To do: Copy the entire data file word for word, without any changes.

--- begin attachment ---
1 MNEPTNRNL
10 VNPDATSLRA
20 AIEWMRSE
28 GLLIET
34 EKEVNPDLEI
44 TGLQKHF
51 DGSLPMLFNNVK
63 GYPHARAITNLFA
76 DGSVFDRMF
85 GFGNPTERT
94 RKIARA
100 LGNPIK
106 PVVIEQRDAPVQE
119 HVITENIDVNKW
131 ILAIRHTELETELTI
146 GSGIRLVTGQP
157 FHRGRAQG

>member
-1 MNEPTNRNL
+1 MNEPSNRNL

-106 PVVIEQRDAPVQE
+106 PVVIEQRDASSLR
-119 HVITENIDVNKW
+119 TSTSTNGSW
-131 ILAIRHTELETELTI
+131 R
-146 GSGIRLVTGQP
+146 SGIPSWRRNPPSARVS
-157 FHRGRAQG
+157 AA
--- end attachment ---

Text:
1 MNEPTNRNL
10 VNPDATSLRA
20 AIEWMRSE
28 GLLIET
34 EKEVNPDLEI
44 TGLQKHF
51 DGSLPMLFNNVK
63 GYPHARAITNLFA
76 DGSVFDRMF
85 GFGNPTERT
94 RKIARA
100 LGNPIK
106 PVVIEQRDAPVQE
119 HVITENIDVNKW
131 ILAIRHTELETELTI
146 GSGIRLVTGQP
157 FHRGRAQG

>member
-1 MNEPTNRNL
+1 MNEPSNRNL

-106 PVVIEQRDAPVQE
+106 PVVIEQRDASSLR
-119 HVITENIDVNKW
+119 TSTSTNGSW
-131 ILAIRHTELETELTI
+131 R
-146 GSGIRLVTGQP
+146 SGIPSWRRNPPSARVS
-157 FHRGRAQG
+157 AA